Initiative to Improve the Management of Public Lands
The Pt. Reyes National Seashore litigation, widely publicized by Huey’s columns and news coverage, is the launch of RRI’s initiative to improve the management of public lands. The litigation seeks to protect Point Reyes National Seashore from a special interest ranching plan that bypasses required NPS management policies, disregards public input, and threatens wildlife. Together with our co-plaintiffs, Western Watersheds Project and Center for Biological Diversity, and our legal council, Advocates for the West and Keker and Van Nest LLP, we anticipate NPS will be compelled to produce a long overdue General Management Plan based on environmental review as required by law. A precedent-setting legal victory provides an opening to correct similar management deficiencies at more than 70 of our beloved National Parks from the Grand Canyon to Great Smokey Mountains. RRI will extend this effort by speaking on behalf of the public trust interest to protect wildlife (such as Pt. Reyes Tule Elk) and habitat on public lands for future generations.
Forces of Nature: Environmental Elders Speak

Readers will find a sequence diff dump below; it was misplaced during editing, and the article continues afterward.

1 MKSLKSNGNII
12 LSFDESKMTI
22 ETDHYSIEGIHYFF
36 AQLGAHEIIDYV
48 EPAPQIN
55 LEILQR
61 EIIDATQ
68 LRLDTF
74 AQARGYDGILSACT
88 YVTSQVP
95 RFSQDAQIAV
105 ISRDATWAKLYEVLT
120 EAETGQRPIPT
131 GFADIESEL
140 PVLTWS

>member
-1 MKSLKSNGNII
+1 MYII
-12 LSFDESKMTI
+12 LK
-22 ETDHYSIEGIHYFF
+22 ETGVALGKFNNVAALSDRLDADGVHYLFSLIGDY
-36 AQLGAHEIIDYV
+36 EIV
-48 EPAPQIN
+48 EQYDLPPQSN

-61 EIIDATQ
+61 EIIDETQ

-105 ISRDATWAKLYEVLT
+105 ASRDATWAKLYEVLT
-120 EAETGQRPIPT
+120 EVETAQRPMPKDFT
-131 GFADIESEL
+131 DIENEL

Launched in 2013 our video interview series showcases over 150 inspiring individuals whose long careers have made a positive impact on our environment. Our growing collection presents personal stories, case studies and gems of wisdom to inform and inspire a new generation of environmental advocates. We are proud to announce that the project’s reach has surpassed our expectations. A whopping 455,503 people from over 140 countries have visited FON website with hundreds of “likes,” “shares” and “comments.”  There is still much to accomplish as we expand current themes, such as environmental justice and climate change, and select new interviewees who reflect and encourage the broadest coalition of voices for the protection and conservation of our natural resources.